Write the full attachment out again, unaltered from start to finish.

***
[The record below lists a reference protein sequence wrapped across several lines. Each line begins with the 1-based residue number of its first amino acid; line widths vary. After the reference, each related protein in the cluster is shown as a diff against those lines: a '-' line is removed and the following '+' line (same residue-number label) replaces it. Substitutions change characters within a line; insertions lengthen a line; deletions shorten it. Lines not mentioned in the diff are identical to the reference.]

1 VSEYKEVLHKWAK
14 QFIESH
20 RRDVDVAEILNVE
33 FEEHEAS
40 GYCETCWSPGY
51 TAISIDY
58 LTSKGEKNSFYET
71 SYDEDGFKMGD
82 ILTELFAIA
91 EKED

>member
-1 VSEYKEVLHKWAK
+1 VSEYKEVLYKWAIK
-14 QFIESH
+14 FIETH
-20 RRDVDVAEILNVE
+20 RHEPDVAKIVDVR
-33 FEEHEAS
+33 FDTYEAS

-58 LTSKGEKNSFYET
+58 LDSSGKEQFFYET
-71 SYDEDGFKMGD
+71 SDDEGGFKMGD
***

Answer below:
[The record below lists a reference protein sequence wrapped across several lines. Each line begins with the 1-based residue number of its first amino acid; line widths vary. After the reference, each related protein in the cluster is shown as a diff against those lines: a '-' line is removed and the following '+' line (same residue-number label) replaces it. Substitutions change characters within a line; insertions lengthen a line; deletions shorten it. Lines not mentioned in the diff are identical to the reference.]

1 VSEYKEVLHKWAK
14 QFIESH
20 RRDVDVAEILNVE
33 FEEHEAS
40 GYCETCWSPGY
51 TAISIDY
58 LTSKGEKNSFYET
71 SYDEDGFKMGD
82 ILTELFAIA
91 EKED

>member
-1 VSEYKEVLHKWAK
+1 VSEYKEVLYKWAIK
-14 QFIESH
+14 FIETH
-20 RRDVDVAEILNVE
+20 RHEPDVAKIVDVR
-33 FEEHEAS
+33 FDTYEAS

-58 LTSKGEKNSFYET
+58 LDSSGKEQFFYET
-71 SYDEDGFKMGD
+71 SDDEGGFKMGD